Immigration Reform 2013: NYC's Awesome Plan That the Rest Of the Nation Should Copy
City Council Speaker and mayoral candidate Christine Quinn recently announced that New York City will invest $18 million in adult education classes and GED programs for undocumented immigrants. This initiative was launched in an effort to help undocumented New Yorkers get the education required to qualify for the Deferred Action for Childhood Arrivals program (DACA), which was passed last year via an executive order from President Barack Obama, “to give young undocumented people the ability to work legally in the United States.”
As a born-and-raised New Yorker, I am proud that my city is putting in so much effort to help its immigrant population, especially as immigration reform stalls in Congress. I agree with City Council candidate John Lisyanskiy, who is himself an immigrant from Ukraine, that the $18 million initiative is a “hallmark achievement for [the] city.”
In order to be eligible for the program, DACA applicants must have or be working toward a high school diploma or GED. The $18 million will be split, “with $13.7 million going toward adult education programs and legal services administered through the Department of Youth and Community Development, and $4.3 million for the City University of New York,” the city’s public higher education system. The focus is on creating more adult education classes to help prospective applicants meet the education criterion; existing programs are already at capacity.
Unlike immigrants with legal status, undocumented immigrants are ineligible for federal loans, scholarships, or in-state tuition, a trio of disadvantages that discourages students from completing high school, leaving them to work in low-wage, dead-end jobs. Consequently, many undocumented immigrants drop out of high school; the dropout rate among undocumented Mexicans is an astonishing 50%, higher than that of any other demographic group in the city.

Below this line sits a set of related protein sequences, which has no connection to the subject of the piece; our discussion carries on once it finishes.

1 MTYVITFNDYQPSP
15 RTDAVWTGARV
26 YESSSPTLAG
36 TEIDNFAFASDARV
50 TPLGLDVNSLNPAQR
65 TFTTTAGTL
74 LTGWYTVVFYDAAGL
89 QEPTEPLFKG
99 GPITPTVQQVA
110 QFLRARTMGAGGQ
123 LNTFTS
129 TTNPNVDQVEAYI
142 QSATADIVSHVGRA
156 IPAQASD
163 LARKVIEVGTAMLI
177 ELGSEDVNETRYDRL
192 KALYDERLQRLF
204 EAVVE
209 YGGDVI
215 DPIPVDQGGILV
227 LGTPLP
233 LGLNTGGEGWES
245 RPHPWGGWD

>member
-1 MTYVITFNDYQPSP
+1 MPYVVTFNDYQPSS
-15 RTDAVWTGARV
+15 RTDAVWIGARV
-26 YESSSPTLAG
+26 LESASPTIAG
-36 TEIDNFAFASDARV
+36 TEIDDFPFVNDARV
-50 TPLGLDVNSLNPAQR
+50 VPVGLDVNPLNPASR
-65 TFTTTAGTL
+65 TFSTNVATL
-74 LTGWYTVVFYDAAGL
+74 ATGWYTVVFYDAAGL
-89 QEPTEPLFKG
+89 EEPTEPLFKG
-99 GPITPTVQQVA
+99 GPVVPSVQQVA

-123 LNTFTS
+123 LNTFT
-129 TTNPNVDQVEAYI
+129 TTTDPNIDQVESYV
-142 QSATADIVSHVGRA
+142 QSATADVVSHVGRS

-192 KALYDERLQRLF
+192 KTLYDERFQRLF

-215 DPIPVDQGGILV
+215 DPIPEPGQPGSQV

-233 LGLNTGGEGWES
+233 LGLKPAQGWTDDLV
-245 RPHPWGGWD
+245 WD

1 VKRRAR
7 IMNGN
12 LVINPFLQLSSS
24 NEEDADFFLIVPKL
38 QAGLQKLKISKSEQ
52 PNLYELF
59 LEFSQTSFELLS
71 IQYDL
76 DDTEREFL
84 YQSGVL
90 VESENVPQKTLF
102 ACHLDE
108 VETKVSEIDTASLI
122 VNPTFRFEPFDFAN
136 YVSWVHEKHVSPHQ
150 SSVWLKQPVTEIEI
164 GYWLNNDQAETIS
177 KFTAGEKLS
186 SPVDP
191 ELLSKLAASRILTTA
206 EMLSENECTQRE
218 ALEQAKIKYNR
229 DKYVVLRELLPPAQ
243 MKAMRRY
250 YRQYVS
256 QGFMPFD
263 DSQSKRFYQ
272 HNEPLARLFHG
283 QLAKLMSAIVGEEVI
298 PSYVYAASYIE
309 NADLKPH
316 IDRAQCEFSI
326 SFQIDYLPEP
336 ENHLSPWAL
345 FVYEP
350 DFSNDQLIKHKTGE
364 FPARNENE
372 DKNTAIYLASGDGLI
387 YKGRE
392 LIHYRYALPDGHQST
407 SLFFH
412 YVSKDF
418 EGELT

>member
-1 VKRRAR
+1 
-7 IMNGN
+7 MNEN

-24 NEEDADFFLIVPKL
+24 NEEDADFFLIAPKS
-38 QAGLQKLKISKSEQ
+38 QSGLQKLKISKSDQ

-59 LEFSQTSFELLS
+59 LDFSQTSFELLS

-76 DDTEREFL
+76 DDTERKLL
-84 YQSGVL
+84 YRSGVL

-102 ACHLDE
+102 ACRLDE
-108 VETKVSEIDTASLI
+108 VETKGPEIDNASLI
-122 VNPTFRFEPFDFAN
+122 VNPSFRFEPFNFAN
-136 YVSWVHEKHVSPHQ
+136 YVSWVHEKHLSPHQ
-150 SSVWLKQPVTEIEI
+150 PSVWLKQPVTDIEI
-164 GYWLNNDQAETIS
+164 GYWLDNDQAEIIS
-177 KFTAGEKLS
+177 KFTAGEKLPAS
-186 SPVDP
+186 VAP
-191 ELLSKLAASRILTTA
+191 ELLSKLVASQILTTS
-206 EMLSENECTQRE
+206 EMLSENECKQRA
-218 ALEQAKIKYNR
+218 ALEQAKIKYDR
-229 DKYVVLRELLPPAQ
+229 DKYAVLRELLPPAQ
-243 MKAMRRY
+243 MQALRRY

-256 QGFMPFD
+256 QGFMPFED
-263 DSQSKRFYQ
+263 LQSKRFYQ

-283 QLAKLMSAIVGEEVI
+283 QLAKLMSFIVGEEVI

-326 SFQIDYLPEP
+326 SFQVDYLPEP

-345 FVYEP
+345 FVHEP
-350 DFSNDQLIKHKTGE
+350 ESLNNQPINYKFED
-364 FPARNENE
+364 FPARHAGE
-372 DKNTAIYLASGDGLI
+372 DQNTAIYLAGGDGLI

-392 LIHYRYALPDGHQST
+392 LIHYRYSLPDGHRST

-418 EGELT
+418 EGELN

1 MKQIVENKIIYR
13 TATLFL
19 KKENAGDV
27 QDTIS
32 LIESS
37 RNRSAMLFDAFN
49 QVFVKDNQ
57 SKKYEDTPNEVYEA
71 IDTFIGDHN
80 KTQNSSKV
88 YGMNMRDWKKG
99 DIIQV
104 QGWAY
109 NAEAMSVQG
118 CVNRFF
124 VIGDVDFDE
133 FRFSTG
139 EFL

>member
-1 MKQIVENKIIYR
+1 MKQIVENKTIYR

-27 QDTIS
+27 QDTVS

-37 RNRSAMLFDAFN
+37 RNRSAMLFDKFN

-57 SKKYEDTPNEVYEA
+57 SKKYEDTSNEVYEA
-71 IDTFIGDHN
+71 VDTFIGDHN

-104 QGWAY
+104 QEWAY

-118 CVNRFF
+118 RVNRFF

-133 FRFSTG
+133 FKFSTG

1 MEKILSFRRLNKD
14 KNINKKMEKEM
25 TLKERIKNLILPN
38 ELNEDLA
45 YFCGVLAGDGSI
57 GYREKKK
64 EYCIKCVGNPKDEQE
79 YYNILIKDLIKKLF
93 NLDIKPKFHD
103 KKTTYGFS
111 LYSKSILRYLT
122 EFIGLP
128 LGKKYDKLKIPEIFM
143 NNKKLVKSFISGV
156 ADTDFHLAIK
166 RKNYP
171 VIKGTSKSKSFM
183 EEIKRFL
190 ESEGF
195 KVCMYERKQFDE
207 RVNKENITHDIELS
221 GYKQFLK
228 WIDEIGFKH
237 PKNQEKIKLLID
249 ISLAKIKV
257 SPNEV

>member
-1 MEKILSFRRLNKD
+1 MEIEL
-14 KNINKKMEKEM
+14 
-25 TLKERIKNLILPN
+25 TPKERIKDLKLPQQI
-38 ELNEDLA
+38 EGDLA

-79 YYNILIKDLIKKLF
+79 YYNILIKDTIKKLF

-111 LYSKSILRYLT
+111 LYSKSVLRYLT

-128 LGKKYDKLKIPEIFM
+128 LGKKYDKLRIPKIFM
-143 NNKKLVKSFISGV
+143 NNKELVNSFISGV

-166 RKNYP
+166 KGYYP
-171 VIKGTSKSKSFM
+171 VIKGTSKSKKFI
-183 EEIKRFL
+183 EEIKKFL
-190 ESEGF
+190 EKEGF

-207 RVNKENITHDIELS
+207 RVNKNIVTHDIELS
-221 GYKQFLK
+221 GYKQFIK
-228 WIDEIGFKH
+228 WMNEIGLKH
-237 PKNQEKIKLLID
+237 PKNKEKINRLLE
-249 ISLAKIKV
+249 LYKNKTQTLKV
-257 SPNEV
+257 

In fact, undocumented immigrants, and Mexicans in particular, face what CUNY professor Dr. Robert C. Smith termed, “a perfect storm of educational disadvantage.” Many are here illegally and live in poverty. Their parents work multiple jobs, and have little time to get involved with their children’s education. Language barriers further isolate the parents from their children’s school life. In addition, there are fewer tutoring and mentoring programs available for Mexican immigrants than for other immigrant groups.
Unfortunately, after confronting such unfavorable conditions, many of undocumented students to cut classes or skip school altogether. Ivan Lucero, who came to the Bronx illegally with his mother when he was six, began skipping classes and formed a gang. His father worked long days and his mother could not speak English, effectively disengaging them from his education. Another immigrant, Margarita Lopez, who also emigrated to New York City illegally when she was six, says that because of her status, she has been unable to find a job, and that the $18 million initiative will help her get the education she needs to apply for DACA. She is currently 24 years old.
DACA has already helped change the lives of many undocumented immigrants, despite its strict requirements. One such success story is Yessica Martinez, a Princeton University student who could not work on the books because she had immigrated illegally from Colombia. Martinez volunteered at a nonprofit last summer. After taking advantage of DACA, which gave her a work permit and Social Security card, she is now a paid equity research intern at Bank of America.
The immigrants who endure hardships to come to the United States are each unique reservoirs of untapped potential, and I believe that if we invest in them now, America will reap great benefits in the future. Moreover, New York City would not be New York City without the diversity its immigrants have created. Such diversity makes it one of the greatest and most iconic cities in the world, and is why I can't imagine calling any other place "home."